Posted by: Ingrid | November 4, 2010

The courage to dare

A few years ago I remember having a conversation with a friend.  She had two children and I had none but she talked about how becoming a parent was so good for her because it forced her to be less selfish.  This stuck out to her as a key part of parenting, something she was very aware of and glad for.  By less selfish,  she meant that she didn’t get to sleep when she wanted, didn’t get to do things she enjoyed, didn’t get to take time for herself and somehow, giving all of this up was a high end virtue.

Parenting to become less selfish?  I thought it sounded horrible.

Not that I’m advocating selfishness, but that track sounded like a good way to end up at forty-five wondering who you are and what you enjoy as a person while possibly resenting your husband and children as well.  Certainly motherhood has many phases and seasons, but I would like to think that by finding ways to enjoy things you love you are better able to love your family.

But that’s an aside.

Now that I am a mom, I have found that you do give up a lot.  And even though each day comes with its sacrifices, it’s worth it.  Certainly we become less selfish when we drop a project we started to hold a crying baby, when our plans give because our child needs something, and of course we learn that we can manage on less sleep than we thought possible.

What has stood out to me, though, while walking this path of motherhood, is not the fact that being a mother manages to pummel the selfishness out of me.  What I have noticed and been amazed at as I watch my friends and their children, is that motherhood inspires us to do things we might never otherwise do.  It seems that there is a certain courage to change that comes with parenthood, to move from what is comfortable to what might be harder but better in the long term.  That was certainly on our minds as we moved with a baby across the country to a new state.  I sometimes think of how different life would look, how comfortably familiar (but decidedly not  better) it would be if Isaac had not come along.  Something about knowing we were having a baby drove us to make decisions and chart a different course for life than we otherwise might have chosen.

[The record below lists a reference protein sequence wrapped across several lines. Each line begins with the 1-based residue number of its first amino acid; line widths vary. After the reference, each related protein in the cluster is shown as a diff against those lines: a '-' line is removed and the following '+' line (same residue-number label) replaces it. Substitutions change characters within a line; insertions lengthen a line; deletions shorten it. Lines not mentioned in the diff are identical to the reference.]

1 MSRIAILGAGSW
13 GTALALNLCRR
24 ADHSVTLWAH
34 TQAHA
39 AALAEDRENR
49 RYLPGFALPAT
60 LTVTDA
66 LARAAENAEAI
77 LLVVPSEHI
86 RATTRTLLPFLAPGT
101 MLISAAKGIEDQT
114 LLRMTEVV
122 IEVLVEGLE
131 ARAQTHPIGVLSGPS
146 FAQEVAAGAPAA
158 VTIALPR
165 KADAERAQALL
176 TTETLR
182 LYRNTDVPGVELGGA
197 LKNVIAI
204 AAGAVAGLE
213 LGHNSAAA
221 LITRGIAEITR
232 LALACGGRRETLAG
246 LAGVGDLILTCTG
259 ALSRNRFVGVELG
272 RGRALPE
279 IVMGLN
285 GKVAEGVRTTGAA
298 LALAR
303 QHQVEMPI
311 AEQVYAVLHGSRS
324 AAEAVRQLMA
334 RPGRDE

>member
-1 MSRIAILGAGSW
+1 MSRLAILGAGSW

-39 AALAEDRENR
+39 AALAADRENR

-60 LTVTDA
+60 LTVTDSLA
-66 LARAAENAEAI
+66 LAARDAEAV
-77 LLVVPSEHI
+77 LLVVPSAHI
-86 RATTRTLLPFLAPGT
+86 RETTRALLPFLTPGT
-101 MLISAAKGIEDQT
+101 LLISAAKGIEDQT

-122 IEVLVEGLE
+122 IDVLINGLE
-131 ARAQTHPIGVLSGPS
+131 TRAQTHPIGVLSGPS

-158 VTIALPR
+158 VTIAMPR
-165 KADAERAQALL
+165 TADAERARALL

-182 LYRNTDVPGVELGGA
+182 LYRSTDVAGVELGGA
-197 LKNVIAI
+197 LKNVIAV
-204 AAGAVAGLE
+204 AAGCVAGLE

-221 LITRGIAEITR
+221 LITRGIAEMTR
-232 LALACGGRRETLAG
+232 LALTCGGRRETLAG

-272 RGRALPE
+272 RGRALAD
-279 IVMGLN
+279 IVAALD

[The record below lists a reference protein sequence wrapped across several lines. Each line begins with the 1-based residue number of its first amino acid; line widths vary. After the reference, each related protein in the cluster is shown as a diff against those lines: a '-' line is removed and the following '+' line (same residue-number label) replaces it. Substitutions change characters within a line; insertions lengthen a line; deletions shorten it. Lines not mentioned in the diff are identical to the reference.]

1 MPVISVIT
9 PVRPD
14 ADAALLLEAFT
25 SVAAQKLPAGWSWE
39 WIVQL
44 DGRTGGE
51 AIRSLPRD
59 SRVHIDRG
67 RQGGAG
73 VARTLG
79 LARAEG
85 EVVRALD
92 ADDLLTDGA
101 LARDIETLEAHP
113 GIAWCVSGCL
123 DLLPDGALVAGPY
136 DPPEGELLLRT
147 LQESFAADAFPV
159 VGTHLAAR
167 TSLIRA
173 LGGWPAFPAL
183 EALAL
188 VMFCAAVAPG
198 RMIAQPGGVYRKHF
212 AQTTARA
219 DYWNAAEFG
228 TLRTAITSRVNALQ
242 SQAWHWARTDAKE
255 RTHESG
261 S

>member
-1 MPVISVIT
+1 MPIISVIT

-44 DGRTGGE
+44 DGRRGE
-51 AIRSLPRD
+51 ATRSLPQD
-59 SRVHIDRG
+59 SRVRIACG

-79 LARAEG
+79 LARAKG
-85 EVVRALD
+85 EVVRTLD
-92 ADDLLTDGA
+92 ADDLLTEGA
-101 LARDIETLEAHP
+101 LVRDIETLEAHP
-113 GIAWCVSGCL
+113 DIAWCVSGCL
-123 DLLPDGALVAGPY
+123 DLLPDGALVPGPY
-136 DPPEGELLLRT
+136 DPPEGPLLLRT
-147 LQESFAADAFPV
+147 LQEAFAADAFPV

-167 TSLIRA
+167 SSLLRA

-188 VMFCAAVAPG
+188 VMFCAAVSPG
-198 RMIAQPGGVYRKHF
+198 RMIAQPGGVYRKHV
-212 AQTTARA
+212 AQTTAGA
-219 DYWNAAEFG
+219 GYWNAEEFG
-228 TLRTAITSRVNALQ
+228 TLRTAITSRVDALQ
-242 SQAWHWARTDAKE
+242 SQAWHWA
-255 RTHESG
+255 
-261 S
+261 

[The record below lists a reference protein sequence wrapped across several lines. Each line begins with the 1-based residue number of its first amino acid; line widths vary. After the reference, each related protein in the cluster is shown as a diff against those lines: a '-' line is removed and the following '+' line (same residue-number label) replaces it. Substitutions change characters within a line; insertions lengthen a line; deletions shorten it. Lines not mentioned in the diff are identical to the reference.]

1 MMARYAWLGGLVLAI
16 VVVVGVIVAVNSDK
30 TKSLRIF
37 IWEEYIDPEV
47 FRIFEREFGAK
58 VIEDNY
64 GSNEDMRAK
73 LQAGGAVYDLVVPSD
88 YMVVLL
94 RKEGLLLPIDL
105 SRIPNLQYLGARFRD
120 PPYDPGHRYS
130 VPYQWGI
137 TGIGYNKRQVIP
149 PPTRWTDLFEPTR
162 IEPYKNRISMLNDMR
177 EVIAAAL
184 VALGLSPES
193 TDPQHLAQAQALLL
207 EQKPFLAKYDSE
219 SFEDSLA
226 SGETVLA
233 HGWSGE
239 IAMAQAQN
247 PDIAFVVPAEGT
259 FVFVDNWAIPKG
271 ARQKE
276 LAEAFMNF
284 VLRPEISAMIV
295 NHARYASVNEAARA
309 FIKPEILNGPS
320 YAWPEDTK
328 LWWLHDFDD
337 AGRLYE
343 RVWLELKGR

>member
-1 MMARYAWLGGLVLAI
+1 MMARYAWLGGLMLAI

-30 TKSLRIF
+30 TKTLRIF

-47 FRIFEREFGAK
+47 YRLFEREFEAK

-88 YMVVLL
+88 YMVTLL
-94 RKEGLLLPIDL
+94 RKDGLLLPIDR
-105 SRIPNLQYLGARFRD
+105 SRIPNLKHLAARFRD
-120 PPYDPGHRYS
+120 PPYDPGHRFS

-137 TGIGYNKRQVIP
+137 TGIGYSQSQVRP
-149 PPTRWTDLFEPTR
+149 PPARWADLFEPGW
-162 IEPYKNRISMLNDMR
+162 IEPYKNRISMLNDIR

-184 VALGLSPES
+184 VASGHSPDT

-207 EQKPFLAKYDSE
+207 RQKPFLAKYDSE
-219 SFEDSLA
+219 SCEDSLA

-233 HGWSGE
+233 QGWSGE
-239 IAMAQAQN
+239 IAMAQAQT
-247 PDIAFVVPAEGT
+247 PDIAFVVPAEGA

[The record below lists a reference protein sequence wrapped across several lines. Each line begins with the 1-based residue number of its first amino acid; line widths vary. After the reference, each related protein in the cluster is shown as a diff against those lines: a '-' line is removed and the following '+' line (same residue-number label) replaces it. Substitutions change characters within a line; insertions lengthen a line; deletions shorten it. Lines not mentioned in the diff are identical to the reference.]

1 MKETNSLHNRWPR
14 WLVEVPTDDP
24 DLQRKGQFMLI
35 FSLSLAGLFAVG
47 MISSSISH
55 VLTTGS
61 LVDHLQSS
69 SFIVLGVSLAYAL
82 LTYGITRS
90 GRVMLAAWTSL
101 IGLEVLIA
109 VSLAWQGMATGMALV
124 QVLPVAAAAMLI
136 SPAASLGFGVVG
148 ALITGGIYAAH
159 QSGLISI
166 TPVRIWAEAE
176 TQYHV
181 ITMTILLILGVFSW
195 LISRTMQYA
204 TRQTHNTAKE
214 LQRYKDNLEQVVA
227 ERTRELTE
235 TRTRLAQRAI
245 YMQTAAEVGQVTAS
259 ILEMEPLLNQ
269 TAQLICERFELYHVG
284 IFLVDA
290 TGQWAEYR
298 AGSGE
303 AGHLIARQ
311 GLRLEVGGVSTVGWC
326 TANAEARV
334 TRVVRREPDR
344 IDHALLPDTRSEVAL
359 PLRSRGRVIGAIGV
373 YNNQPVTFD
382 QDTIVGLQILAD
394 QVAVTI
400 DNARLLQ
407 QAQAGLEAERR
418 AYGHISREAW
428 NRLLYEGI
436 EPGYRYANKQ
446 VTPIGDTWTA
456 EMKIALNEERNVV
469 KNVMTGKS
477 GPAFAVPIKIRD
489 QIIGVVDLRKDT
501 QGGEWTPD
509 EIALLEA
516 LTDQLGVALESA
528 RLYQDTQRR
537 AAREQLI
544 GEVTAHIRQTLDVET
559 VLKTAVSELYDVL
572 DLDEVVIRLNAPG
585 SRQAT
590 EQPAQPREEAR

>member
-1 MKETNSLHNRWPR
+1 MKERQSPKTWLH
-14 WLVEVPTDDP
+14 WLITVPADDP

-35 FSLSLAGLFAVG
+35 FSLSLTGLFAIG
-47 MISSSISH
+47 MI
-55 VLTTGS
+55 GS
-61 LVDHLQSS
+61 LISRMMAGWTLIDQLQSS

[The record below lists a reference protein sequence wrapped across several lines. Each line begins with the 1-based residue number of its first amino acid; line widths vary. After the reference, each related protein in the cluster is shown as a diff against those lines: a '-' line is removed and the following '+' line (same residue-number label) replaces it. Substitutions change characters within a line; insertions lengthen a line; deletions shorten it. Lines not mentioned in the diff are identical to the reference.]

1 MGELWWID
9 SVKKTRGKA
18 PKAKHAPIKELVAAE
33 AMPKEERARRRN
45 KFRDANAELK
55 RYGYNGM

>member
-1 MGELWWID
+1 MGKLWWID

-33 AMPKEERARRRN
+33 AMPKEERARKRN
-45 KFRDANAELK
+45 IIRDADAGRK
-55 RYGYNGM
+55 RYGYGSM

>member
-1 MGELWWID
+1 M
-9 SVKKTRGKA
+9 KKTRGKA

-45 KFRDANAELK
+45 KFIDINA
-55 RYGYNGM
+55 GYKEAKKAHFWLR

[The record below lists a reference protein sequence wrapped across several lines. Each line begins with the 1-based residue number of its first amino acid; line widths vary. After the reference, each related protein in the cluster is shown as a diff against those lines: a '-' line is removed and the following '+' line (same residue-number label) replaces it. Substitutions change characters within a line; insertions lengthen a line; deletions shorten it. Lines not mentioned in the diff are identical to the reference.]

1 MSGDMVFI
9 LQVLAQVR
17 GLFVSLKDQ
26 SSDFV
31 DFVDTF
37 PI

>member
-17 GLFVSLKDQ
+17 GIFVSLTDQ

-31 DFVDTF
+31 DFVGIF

And for that I am very thankful.

I am continually reminded of this courage when I think of friends who have moved across the country for a job and had to settle into a new community, for friends in a time of uncertainty who are moving into the unknown with their little girl, for other parents who are making big life decisions simply because they have children and sometimes you have to be willing to leave the familiarity and just jump.

Which I suppose is kind of like saying that parenthood knocks the selfishness out of you on a very grand scale.  But what an amazing adventure we’d miss if it didn’t!

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Responses

  1. I’ve been thinking along the same lines recently, about even as having Mirren has made this season harder for us in some ways, walking though it without her would be so . . . lacking. She’s the best part of almost every day, even those when she’s also the hardest. Love you!

  2. Well, I certainly concur, especially since I was, at one time, the “King of all selfish pigs on earth”! However, that all changed when a little girl came along before Christmas and changed me in ways I never thought possible. Then another little one, then another and pretty soon I hardly recognized myself. I was bald, with wrinkles, and growing a paunch and my life has flown by oh so quickly but all of the memories are still with me. So is the little girl who I like to think of as my “Burger King Princess”…my little model, the reader and thinker, writer and wife, and best of all, most important of all..mother.

    • Thanks, Dad. 🙂 Definitely good memories getting the Burger King crowns! Love you and miss you.


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